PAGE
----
Arctic tourism has rapidly increased in the past two decades. We used social media data to examine localized tourism booms and quantify the spatial expansion of the Arctic tourism footprint. We extracted geotagged locations from over 800,000 photos on Flickr and mapped these across space and time. We critically examine the use of social media as a data source in data-poor regions, and find that while social media data is not suitable as an early warning system of tourism growth in less visited parts of the world, it can be used to map changes at large spatial scales. Our results show that the footprint of summer tourism quadrupled and winter tourism increased by over 600% between 2006 and 2016, although large areas of the Arctic remain untouched by tourism. This rapid increase in the tourism footprint raises concerns about the impacts and sustainability of tourism on Arctic ecosystems and communities. This boom is set to continue, as new parts of the Arctic are being opened to tourism by melting sea ice, new airports and continued promotion of the Arctic as a ‘last chance to see’ destination. Arctic societies face complex decisions about whether this ongoing growth is socially and environmentally sustainable.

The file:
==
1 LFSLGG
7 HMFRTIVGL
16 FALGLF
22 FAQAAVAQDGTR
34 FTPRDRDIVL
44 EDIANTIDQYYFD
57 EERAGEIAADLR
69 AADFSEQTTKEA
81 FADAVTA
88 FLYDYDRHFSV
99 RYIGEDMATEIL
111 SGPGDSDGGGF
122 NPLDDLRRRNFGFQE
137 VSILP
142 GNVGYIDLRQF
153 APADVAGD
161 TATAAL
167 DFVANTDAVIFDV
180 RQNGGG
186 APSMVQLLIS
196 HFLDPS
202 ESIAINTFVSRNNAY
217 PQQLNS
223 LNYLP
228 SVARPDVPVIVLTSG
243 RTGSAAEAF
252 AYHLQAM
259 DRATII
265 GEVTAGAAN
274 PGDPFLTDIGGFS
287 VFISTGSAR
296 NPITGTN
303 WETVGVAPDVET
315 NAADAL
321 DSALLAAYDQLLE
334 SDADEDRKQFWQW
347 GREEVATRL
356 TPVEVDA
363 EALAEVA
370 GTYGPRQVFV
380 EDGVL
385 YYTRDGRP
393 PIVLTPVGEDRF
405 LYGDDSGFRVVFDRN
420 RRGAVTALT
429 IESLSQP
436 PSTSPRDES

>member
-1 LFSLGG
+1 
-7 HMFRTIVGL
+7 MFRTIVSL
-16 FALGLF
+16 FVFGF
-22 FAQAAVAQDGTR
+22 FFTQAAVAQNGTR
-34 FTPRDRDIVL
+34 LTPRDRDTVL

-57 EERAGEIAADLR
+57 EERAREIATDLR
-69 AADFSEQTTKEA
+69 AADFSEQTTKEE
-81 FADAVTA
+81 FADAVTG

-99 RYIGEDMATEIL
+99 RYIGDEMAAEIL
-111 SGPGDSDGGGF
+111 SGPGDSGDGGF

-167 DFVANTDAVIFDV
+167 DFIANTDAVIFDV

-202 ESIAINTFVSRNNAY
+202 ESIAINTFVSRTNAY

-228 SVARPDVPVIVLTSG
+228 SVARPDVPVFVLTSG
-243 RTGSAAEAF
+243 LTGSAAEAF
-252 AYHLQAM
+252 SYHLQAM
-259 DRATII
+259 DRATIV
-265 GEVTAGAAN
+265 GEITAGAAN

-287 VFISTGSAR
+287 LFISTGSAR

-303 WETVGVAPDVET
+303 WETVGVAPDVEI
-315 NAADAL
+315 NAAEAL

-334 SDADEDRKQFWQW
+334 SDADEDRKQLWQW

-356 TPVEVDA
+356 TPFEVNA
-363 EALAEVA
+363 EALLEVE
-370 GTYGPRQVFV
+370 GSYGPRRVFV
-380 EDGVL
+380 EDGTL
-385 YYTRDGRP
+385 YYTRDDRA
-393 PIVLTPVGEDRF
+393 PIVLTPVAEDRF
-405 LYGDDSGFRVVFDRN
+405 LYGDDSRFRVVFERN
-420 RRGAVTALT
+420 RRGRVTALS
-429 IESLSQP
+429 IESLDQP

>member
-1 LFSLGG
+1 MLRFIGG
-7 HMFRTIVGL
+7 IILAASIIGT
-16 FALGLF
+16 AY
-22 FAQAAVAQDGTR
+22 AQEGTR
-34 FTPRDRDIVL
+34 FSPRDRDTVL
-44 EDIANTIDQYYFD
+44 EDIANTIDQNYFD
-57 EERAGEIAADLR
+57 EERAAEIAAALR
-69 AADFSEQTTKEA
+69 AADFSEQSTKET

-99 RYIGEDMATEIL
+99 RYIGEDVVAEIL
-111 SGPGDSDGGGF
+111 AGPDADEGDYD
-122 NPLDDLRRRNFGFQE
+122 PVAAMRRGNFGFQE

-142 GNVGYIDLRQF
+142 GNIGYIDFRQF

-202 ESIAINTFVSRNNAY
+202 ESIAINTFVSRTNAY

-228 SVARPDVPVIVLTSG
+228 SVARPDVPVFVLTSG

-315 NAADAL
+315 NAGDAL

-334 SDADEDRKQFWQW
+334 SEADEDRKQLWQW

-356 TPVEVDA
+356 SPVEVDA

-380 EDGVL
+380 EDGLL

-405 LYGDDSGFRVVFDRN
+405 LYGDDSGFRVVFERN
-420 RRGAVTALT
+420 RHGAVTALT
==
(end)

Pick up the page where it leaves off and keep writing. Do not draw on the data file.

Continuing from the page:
Cruise-ship tourism is one of the fastest growing industry sectors, with itineraries that regularly visit marine parks and protected areas. UNESCO Marine World Heritage (MWH) Sites feature some of the world’s most exceptional ecosystems, resulting in some cruise lines targeting these sites. To understand the extent of cruise ship visitation and determine perceptions of cruise ship sustainability within and across environmental, economic, and sociocultural dimensions, we conducted an online survey of 45 (out of 50) sites. The survey included responses about the characteristics of cruise ship visitation, strategies for sustainably managing ships, and ideas for encouraging sustainable practices. Among the 45 respondents, 30 (67%) indicated that their MWH site hosts cruise ships or cruise ship passengers, and 25 sites have cruise ships that enter the protected area marine waters. Most sites (62%) indicated an increase in cruise visitation over the last three years. While most sites regulate ballast water (73%) and wastewater (73%) discharge, common concerns focused on ship air emissions and wildlife interactions. Lack of funds generated by cruise ships toward community infrastructure was noted. MWH site managers expressed interest in developing site networks to facilitate sharing of ideas as a first step for increasing sustainability across all sites.